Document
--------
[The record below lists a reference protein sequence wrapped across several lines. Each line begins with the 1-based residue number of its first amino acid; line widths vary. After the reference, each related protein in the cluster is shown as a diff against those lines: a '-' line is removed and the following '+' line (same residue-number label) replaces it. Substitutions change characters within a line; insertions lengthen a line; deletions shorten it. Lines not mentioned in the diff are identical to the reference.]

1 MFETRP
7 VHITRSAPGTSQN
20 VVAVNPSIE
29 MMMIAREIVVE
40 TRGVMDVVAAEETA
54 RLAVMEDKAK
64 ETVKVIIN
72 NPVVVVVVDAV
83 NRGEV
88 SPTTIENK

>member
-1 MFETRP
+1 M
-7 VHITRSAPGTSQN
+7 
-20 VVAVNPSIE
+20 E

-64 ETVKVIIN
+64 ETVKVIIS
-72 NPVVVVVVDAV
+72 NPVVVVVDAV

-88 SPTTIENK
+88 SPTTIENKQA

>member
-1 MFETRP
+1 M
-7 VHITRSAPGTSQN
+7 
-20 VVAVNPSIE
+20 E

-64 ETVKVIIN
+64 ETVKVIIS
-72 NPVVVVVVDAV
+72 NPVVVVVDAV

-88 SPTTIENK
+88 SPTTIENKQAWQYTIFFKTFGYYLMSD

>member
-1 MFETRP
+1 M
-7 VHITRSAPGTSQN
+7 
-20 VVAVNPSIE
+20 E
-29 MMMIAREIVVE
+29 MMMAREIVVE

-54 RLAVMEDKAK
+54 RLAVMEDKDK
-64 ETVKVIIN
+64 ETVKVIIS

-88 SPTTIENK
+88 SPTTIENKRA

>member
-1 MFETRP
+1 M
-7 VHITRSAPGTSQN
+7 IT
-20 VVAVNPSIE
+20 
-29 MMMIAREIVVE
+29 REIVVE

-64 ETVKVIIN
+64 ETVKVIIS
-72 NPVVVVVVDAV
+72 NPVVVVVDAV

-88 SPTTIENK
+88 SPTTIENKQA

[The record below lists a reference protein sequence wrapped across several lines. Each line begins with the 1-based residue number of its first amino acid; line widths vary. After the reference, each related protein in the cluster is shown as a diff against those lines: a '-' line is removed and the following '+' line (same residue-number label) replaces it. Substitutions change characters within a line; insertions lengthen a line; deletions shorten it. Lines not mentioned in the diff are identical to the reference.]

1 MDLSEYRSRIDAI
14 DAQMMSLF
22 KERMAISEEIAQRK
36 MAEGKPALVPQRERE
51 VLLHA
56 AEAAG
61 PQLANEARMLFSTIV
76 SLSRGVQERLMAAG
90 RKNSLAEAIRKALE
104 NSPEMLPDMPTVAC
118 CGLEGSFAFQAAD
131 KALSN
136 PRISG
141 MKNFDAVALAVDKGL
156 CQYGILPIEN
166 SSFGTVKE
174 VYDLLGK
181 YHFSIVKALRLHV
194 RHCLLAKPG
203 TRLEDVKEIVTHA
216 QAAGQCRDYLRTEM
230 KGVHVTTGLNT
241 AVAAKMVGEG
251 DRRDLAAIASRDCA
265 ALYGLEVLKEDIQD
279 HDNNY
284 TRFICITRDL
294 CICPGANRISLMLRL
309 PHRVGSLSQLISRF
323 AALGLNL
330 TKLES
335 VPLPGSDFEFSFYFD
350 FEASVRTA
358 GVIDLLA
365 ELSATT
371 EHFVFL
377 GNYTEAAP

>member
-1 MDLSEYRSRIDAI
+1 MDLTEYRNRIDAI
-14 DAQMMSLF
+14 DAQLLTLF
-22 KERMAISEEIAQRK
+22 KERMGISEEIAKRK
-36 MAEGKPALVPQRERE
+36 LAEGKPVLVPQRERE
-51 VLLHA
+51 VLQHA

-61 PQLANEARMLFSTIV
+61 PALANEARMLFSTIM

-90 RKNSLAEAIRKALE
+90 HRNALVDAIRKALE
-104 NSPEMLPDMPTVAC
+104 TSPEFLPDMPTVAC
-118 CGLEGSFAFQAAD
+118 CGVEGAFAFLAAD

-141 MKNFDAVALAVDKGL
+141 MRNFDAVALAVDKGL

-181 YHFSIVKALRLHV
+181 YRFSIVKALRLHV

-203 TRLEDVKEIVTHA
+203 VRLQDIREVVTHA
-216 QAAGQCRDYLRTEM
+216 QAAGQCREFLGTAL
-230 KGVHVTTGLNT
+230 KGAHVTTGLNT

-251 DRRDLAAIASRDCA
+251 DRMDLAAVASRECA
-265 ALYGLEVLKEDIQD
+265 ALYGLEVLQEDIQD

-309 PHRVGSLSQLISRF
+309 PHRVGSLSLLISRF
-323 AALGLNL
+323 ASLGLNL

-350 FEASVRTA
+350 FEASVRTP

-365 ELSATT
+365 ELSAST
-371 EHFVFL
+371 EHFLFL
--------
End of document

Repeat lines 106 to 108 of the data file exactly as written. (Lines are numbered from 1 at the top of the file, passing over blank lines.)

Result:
>member
-1 MDLSEYRSRIDAI
+1 MDLTEYRNRIDAI